The Time Machine by H.G. Wells
(Signet Classics)

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This book is an intriguing account of time traveling, probably the first of its kinds amongst the science fictions...While breezing through this science fiction, there is an inner debate going through your mind. Is time traveling possible...Read through this novel to see what you feel about it.
-Book Review Circle

Synopsis

Illus. in black-and-white. When a turn-of-the-century scientist travels into the distant future in his time machine, he expects to find progress and superior people. But instead he discovers a world in decay. Reading level: 2.4.  
 

About H.G. Wells

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Herbert George Wells was born in Bromley, Kent, England, on September 21, 1866. His father was a professional cricketer and sometime shopkeeper, his mother a former lady's maid. Although "Bertie" left school at fourteen to become a draper's apprentice (a life he detested), he later won a scholarship to the Normal School of Science in London, where he studied with the famous Thomas Henry Huxley. He began to sell articles and short stories regularly in 1893. In 1895, his immediately successful novel rescued him from a life of penury on a schoolteacher's salary. His other "scientific romances"-The Island of Dr. Moreau (1896), The Invisible Man (1897), The War of the Worlds (1898), The First Men in the Moon (1901), and The War in the Air (1908)-won him distinction as the father of science fiction. Henry James saw in Wells the most gifted writer of the age, but Wells, having coined the phrase "the war that will end war" to describe World War I, became increasingly disillusioned and focused his attention on educating mankind with his bestselling Outline of History (1920) and his later utopian works. Living until 1946, Wells witnessed a world more terrible than any of his imaginative visions, and he bitterly observed: "Reality has taken a leaf from my book and set itself to supercede me."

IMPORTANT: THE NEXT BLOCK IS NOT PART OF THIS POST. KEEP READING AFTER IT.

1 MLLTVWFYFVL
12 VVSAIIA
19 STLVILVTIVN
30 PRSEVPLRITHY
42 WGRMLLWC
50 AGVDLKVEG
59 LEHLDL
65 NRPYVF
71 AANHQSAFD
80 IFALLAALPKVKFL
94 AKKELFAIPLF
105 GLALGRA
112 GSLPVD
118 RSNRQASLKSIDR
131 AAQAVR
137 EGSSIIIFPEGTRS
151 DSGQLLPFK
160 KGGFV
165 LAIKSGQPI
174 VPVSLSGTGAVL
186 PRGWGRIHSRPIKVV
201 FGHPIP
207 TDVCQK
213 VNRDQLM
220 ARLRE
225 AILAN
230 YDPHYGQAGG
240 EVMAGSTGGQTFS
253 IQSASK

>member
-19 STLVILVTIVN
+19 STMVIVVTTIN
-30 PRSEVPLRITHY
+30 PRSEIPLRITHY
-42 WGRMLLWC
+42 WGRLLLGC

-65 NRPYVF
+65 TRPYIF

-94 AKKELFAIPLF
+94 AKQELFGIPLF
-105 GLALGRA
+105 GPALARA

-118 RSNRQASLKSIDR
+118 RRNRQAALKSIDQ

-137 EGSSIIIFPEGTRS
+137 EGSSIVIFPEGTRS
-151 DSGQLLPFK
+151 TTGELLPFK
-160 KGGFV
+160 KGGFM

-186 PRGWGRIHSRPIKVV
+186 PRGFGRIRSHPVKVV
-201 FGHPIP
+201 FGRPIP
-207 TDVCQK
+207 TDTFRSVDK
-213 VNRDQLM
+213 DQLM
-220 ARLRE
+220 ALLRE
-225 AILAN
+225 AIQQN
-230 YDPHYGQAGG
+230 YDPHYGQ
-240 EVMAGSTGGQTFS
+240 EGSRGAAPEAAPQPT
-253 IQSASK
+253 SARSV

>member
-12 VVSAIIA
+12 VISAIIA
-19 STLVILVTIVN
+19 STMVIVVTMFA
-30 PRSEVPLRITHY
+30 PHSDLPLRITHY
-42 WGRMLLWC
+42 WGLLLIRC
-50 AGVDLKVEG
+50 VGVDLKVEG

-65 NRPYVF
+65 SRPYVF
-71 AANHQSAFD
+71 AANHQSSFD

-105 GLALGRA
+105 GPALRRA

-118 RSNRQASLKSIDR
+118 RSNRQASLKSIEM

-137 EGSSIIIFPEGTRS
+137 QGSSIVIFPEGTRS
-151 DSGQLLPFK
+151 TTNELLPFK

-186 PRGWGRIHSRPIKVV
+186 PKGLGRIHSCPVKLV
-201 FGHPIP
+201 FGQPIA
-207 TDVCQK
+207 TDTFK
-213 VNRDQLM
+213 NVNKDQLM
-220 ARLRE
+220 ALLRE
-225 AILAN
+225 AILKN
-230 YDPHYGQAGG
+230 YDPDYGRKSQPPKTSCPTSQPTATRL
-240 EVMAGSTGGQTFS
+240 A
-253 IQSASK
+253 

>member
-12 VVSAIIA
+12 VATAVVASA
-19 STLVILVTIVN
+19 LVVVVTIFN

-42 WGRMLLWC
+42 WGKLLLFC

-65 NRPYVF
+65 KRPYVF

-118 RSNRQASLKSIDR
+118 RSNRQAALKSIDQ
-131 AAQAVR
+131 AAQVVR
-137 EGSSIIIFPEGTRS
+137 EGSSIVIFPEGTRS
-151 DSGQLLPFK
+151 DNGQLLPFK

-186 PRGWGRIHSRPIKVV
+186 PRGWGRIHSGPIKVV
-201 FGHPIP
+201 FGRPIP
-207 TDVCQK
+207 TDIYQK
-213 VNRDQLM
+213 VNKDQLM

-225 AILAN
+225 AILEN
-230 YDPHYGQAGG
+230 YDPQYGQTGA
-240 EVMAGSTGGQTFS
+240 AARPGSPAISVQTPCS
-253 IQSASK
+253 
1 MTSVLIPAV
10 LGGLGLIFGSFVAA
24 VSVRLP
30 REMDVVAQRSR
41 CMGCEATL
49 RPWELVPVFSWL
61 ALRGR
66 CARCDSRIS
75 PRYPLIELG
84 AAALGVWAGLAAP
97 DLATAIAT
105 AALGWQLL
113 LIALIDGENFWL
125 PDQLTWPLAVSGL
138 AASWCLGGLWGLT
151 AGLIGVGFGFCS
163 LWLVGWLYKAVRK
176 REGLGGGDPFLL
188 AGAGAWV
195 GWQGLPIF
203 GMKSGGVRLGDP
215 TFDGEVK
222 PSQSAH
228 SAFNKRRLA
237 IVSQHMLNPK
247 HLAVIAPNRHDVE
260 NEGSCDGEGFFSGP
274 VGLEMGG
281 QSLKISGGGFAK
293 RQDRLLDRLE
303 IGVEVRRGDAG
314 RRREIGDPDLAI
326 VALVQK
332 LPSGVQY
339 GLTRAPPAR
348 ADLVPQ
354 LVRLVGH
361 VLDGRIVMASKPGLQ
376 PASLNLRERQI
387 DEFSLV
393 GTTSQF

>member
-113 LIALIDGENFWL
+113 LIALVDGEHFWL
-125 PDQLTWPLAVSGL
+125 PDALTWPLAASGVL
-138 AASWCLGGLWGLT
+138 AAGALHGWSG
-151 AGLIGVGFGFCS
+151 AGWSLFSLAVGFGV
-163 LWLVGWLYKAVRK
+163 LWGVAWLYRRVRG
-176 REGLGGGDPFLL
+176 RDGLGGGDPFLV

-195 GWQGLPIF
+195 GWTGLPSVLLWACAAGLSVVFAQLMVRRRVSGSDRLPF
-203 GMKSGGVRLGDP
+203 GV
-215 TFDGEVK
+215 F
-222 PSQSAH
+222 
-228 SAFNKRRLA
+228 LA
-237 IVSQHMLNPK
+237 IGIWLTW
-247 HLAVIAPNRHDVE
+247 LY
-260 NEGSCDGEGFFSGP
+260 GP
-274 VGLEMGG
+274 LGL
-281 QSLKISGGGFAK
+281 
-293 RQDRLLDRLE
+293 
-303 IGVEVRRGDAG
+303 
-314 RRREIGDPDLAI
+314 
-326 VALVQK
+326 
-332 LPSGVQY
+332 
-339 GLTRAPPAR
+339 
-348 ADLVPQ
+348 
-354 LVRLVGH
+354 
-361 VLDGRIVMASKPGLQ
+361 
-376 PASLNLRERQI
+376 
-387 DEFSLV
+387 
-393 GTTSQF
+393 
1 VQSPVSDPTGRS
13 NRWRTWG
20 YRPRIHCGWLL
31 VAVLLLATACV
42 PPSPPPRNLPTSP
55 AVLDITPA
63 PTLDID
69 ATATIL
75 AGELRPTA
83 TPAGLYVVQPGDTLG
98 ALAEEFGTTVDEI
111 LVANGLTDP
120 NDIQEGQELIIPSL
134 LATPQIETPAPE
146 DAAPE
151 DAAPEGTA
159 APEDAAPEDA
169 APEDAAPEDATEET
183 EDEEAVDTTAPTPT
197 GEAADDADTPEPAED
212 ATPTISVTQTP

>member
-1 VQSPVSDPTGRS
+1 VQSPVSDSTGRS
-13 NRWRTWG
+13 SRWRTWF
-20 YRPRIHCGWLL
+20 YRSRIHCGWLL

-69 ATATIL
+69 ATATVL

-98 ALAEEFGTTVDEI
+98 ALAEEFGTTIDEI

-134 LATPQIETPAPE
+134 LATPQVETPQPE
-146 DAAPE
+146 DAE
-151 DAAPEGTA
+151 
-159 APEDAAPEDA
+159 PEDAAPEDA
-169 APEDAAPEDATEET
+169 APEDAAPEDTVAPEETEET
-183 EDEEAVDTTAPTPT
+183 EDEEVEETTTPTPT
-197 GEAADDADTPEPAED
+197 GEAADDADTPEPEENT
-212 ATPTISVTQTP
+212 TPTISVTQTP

Published June 10, 2015 by Rudram Publishing. 56 pages
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Critic reviews for The Time Machine
All: 4 | Positive: 4 | Negative: 0

Book Review Circle

Excellent
Reviewed by Sujata Chandra on Jul 26 2015

This book is an intriguing account of time traveling, probably the first of its kinds amongst the science fictions...While breezing through this science fiction, there is an inner debate going through your mind. Is time traveling possible...Read through this novel to see what you feel about it.

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Fyrefly's Book Blog

Above average
Reviewed by fyrefly on Aug 29 2011

It’s a very short book – barely long enough to qualify as a novella, really – and part of me wishes it were longer, with a more complex plot. The prose, while not as dense as I was expecting, did take some getting used to, but overall it was definitely worth the read. 3.5 out of 5 stars.

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Things Mean a Lot

Good
Reviewed by Ana S on Feb 04 2009

This was my first time reading Wells’ longer fiction, and, like his short stories, The Time Machine is absolutely gripping...I guess it’s not a spoiler to say that after the main story, set in 802,701, the Time Traveller travels even further into the future...I really enjoyed The Time Machine, and I look forward to reading more Wells.

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Eagle

Above average
Reviewed by Russ Allbery on Nov 01 2009

If you've avoided the original because of concerns that it might be a slow and wordy classic or feel badly dated, it's still worth a look. The Time Machine does speak to a somewhat dated set of political concerns...but it's worth reading. The description is concise, effective, and at times almost poetic...

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82%

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